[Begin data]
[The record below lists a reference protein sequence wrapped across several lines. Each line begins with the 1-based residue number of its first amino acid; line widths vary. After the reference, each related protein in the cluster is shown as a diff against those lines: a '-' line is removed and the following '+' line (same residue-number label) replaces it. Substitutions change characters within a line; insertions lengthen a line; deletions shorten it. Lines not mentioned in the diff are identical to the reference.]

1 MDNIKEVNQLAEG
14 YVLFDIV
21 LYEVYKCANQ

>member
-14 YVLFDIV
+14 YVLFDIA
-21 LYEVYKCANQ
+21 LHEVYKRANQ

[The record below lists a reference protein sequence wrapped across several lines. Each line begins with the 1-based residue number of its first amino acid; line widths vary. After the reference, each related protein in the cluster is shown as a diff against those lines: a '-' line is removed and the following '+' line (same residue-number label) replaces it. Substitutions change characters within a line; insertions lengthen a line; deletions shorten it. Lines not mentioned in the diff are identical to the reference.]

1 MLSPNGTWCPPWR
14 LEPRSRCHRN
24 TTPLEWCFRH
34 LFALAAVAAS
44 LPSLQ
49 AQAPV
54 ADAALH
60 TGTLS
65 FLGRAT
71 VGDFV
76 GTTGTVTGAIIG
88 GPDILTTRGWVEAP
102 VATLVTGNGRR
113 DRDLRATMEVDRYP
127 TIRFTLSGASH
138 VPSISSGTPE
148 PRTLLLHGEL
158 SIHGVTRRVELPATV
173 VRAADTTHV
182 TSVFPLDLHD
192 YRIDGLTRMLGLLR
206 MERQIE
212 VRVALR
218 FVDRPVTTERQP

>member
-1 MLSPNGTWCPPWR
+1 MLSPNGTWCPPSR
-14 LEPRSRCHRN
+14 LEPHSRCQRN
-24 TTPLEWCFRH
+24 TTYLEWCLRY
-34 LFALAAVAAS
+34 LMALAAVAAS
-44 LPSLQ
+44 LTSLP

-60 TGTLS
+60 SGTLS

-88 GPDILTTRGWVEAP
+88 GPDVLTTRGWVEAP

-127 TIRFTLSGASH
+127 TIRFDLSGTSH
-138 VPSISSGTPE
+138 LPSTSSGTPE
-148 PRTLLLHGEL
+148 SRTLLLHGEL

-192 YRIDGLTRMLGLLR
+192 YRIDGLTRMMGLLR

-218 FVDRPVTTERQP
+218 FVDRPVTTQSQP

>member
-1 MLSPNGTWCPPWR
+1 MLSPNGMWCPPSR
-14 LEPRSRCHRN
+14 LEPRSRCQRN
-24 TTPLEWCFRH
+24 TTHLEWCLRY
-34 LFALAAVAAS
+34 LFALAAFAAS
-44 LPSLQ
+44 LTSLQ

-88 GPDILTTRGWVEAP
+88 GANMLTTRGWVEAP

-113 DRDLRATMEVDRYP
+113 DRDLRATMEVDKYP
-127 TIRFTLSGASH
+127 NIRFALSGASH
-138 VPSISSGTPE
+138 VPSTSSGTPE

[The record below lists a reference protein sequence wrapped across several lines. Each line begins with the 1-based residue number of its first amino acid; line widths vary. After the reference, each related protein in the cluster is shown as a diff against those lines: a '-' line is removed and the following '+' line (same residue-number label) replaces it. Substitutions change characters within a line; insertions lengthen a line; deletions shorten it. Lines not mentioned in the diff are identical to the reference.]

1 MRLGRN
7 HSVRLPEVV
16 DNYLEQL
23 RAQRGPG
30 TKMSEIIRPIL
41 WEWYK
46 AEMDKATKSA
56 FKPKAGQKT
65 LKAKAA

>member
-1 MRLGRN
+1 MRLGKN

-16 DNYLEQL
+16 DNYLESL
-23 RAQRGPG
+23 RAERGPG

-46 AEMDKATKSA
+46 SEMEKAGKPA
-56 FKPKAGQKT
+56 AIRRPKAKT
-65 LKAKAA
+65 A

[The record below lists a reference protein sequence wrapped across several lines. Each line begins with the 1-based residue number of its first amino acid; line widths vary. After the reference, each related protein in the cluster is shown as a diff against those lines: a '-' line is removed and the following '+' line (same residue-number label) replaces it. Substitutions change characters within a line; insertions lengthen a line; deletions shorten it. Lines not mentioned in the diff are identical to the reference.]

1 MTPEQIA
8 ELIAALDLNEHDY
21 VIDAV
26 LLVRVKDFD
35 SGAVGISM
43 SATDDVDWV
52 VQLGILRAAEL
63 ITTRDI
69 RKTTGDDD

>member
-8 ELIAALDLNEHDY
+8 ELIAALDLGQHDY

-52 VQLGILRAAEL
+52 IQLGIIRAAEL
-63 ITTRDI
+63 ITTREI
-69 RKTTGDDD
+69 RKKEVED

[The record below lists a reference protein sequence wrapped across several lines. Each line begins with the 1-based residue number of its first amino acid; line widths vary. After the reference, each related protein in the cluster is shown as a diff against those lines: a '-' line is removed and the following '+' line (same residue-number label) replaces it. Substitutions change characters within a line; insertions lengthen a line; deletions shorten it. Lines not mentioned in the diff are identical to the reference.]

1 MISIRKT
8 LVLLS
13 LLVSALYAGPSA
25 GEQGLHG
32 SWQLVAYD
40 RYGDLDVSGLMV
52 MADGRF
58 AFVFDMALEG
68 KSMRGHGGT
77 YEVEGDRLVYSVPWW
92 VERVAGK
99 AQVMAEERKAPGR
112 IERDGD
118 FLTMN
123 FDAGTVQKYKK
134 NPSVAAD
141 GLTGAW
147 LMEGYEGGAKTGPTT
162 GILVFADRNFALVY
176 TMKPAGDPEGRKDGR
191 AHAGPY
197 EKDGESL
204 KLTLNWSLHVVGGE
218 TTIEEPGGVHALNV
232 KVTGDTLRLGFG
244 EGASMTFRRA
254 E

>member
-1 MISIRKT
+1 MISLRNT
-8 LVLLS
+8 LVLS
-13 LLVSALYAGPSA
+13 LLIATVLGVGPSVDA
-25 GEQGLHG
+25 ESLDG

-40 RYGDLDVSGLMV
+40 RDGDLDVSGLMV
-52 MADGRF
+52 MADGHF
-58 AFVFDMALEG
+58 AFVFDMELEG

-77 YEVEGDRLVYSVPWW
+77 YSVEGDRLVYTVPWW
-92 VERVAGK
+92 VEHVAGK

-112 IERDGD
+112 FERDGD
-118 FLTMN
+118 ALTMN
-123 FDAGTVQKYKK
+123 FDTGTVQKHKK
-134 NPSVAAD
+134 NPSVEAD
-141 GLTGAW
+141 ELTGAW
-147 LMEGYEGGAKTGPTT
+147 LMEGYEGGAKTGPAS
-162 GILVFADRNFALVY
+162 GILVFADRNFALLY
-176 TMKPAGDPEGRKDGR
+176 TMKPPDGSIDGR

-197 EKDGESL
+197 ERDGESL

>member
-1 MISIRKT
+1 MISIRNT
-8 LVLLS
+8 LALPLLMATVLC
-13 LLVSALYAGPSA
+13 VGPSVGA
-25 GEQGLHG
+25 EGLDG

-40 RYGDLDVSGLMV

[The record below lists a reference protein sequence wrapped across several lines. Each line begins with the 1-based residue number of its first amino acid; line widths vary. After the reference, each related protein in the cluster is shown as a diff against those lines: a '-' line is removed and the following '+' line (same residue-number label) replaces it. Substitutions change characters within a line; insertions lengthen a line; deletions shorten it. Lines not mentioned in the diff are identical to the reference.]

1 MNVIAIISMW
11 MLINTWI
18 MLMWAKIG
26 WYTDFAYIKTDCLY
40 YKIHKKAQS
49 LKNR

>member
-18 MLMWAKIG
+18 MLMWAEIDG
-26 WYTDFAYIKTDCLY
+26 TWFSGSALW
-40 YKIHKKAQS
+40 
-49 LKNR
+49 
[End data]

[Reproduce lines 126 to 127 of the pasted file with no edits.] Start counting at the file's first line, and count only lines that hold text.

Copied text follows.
32 SWQLVAYD
40 RYGDLDVSGLMV